From tech products to movies, the recent advent of crowdfunding has allowed companies and creators to make their dreams a reality.
But 26-year-old Tomoko Takebe has a more personal goal in mind — to find herself a husband.
“I’m totally serious,” Takebe, who has raised over ¥500,000 through the crowdfunding platform Campfire to bankroll her search for a partner, told The Japan Times.
“I get asked this a lot. People think it’s a publicity stunt or something, but if I find a great man then I want to get married right away.”
Crowdfunding is a method of raising money for projects by asking a large number of people to contribute varying amounts.
Takebe, a PR company worker and freelance writer from Kanagawa Prefecture, launched a project in April titled “Is it OK if I like you? 26-year-old, 178-cm single woman is serious about omiai!”
Omiai is the formal Japanese tradition where single men and women are introduced to each other with a view to marriage.
Takebe met her crowdfunding target figure of ¥260,000 within the first 10 days and attracted 72 backers, who are divided into two groups. One is for men interested in meeting her romantically, and the other for well-wishers to support her quest for matrimony.
“I don’t have a boyfriend, and when you look at normal dating sites, they always list people’s income, age and height and things like that,” said Takebe. “But I’m not fixated on those things. I don’t care what age a person is or how much money they make.
“I want to meet an interesting person, and that’s not something that’s listed on dating sites. There is no precedent of looking for a husband through crowdfunding, so I thought if people saw that I was doing this and they were interested, they might be interesting people themselves.”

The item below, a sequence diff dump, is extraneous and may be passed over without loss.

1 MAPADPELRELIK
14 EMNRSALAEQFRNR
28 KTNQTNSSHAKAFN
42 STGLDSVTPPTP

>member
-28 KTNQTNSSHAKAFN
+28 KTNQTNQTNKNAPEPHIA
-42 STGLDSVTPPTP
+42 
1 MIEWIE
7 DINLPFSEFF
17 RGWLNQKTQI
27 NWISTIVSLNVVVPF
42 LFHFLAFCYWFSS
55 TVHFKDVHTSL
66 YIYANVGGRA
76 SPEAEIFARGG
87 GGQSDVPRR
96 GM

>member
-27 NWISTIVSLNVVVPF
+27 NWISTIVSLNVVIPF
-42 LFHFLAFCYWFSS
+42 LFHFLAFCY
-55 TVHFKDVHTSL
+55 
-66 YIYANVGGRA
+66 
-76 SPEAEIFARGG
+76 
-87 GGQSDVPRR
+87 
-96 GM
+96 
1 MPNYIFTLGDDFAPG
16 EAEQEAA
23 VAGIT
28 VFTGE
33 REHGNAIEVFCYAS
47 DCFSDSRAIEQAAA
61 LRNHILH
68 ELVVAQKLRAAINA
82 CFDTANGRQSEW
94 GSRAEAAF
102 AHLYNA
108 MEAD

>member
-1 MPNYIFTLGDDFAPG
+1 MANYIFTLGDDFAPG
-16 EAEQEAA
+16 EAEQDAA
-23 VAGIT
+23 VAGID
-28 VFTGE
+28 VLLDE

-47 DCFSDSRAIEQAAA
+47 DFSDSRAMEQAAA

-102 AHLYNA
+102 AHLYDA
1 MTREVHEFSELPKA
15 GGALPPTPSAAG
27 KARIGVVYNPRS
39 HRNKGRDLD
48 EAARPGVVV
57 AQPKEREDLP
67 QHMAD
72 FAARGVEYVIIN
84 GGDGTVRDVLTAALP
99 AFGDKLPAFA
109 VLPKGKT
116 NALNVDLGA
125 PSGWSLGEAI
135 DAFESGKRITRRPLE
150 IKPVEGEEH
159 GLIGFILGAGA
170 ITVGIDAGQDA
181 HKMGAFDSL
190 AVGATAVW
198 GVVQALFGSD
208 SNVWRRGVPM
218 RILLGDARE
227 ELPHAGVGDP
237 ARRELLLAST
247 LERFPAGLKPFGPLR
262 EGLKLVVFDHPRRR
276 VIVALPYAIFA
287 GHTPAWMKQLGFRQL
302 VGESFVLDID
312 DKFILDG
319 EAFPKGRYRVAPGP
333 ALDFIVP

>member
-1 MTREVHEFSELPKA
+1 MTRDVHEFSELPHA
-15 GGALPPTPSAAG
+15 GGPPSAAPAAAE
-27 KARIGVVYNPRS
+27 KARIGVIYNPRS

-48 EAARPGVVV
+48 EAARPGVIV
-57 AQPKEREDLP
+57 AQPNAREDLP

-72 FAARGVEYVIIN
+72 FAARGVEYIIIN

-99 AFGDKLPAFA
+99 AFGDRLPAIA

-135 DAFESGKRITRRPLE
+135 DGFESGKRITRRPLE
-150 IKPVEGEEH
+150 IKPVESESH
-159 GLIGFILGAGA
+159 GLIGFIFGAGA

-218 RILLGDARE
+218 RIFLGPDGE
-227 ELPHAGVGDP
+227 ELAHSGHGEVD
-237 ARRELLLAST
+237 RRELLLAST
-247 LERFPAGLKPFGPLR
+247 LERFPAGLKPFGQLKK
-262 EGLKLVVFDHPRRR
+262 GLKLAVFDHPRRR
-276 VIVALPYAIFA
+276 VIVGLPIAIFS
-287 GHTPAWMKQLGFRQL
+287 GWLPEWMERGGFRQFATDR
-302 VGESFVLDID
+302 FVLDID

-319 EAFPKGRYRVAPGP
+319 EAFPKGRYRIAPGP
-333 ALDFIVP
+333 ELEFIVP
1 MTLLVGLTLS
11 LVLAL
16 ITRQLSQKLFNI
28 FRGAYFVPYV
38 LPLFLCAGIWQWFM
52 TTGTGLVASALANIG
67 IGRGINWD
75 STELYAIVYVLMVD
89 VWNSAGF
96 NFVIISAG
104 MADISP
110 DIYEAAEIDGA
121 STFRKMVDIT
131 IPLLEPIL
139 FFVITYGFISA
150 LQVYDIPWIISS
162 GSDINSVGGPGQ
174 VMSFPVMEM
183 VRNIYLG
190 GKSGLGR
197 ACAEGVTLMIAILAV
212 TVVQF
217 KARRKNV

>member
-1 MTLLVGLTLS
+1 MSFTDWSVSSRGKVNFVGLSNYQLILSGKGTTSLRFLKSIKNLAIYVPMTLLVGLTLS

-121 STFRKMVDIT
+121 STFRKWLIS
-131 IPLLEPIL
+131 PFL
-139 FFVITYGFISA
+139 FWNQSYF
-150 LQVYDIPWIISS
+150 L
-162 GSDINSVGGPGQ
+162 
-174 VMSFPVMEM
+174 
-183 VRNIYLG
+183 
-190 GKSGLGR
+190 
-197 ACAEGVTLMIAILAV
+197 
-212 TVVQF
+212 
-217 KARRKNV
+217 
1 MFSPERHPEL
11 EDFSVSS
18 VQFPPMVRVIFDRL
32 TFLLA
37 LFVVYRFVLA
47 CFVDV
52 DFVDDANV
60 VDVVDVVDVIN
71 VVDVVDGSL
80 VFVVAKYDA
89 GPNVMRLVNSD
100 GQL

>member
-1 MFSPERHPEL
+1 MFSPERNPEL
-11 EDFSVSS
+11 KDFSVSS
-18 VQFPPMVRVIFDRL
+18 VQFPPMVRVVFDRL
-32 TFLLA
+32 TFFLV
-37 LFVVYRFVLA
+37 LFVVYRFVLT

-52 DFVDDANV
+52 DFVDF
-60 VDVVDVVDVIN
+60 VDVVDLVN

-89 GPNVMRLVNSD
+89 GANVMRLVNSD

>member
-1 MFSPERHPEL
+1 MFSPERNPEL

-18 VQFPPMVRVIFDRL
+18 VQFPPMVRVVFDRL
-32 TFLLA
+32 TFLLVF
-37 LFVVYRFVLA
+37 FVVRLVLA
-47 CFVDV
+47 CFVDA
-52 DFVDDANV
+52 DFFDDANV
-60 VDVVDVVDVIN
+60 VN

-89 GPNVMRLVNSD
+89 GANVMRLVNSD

Takebe has set a limit of 11 prospective partners, who she will meet for private and public dates over a period of time starting June 25.
The backers who make up Takebe’s “love support group” will be able to watch these public dates in person or streamed live online, and can also buy the right to ask her and her prospective partner questions.
Other returns for her backers’ investments include color postcards and posters of Takebe herself, and messages of appreciation.
“I had been interested in using crowdfunding for a while and I knew quite a bit about it,” she said. “I thought, if I was going to use it, what could I do that only I could do and that was typical of me?
“Someone suggested using it to find a husband, and I thought that sounded like a good idea. I thought I would like to get married, so it all matched up. No one else had done it so I started it myself.”
Takebe’s project would have been canceled had she failed to meet her ¥260,000 target within the 17-day fundraising period, but instead she collected ¥547,973.
She estimates that renting a venue, hiring a photographer, buying clothes and streaming videos will make up the bulk of her costs, and she has vowed to spend all the money that she has raised on the project.
“Even now I get messages on Facebook and Campfire asking if I’ll increase the limit of men that I’ll meet, or if I’ll accept them if they pay more money,” she said. “But that would be disrespectful to the 11 people who I’m going to meet.
“I never thought I would get as much money as this. Now I really feel like I have to produce results. So many people have supported me on this project. But the thing that they most want to get out of it isn’t just seeing me achieving my money target. They want to see me be happy and actually get married.”
Takebe said that the project was partly born out of insecurity over her looks.
“I’m 178 cm tall,” she said. “A lot of Japanese men have complexes about their height and some don’t want to have a girlfriend who is taller than them. If I’m taller than my boyfriend, then I’m going to make him look even shorter.
“I stated my height in the title of the project so I don’t think there are going to be any men out there who are put off by it. I’m hoping that this project can help me lose this complex and help me find love.”
Takebe believes that crowdfunding has yet to fully take hold in Japan. She also admits that her parents are not completely sold on the project.
“They told me there’s no need to panic just yet,” she said. “Japanese women get married when they’re about 31, on average. So my parents tell me I’m only 26 and I’ve still got time and I don’t need to stand out so much.”
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